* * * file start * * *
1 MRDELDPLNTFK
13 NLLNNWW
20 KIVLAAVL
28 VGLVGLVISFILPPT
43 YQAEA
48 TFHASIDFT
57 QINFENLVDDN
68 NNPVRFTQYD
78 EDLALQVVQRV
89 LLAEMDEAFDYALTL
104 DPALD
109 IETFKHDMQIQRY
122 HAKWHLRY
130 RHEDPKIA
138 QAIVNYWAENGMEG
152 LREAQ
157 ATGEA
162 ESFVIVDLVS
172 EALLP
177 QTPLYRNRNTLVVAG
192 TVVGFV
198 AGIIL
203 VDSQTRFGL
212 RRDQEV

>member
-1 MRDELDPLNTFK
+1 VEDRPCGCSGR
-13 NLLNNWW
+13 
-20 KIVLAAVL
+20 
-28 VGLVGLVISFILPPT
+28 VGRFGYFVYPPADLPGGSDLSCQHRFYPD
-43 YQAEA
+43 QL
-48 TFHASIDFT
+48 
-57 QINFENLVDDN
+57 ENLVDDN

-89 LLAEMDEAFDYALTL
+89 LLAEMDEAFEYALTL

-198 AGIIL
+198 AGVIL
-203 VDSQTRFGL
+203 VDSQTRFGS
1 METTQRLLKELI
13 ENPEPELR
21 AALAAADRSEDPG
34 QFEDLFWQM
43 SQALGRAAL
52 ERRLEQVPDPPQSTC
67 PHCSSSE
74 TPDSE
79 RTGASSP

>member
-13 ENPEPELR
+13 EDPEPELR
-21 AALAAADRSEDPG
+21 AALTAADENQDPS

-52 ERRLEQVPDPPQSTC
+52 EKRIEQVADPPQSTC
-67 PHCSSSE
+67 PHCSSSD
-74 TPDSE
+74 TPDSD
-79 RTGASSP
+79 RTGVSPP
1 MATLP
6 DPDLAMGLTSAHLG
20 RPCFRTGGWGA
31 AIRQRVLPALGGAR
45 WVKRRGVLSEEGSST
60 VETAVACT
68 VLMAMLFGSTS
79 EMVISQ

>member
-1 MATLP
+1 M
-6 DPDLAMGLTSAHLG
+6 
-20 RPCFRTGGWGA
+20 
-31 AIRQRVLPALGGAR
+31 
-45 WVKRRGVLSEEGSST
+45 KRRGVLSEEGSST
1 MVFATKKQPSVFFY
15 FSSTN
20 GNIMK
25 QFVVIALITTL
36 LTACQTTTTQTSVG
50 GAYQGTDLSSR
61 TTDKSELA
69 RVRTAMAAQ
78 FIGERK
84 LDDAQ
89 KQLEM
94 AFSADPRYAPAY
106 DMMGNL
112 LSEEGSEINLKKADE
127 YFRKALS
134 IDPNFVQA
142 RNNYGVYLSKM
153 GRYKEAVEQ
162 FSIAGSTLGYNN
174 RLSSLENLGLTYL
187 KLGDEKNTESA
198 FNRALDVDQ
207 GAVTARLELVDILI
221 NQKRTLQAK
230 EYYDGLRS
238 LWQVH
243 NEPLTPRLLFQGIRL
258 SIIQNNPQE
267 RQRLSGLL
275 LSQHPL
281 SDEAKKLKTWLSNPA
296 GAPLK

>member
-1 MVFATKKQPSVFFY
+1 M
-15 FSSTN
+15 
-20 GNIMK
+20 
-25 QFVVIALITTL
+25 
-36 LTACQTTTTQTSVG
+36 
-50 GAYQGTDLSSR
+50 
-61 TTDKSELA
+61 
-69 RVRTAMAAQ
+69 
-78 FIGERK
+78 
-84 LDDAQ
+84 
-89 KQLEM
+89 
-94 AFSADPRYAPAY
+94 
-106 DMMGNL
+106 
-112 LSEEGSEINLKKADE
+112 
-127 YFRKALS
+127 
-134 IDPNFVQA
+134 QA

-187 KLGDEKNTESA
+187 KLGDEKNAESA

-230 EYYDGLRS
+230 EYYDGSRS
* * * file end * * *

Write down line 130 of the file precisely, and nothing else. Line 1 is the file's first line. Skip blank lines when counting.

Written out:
-50 GAYQGTDLSSR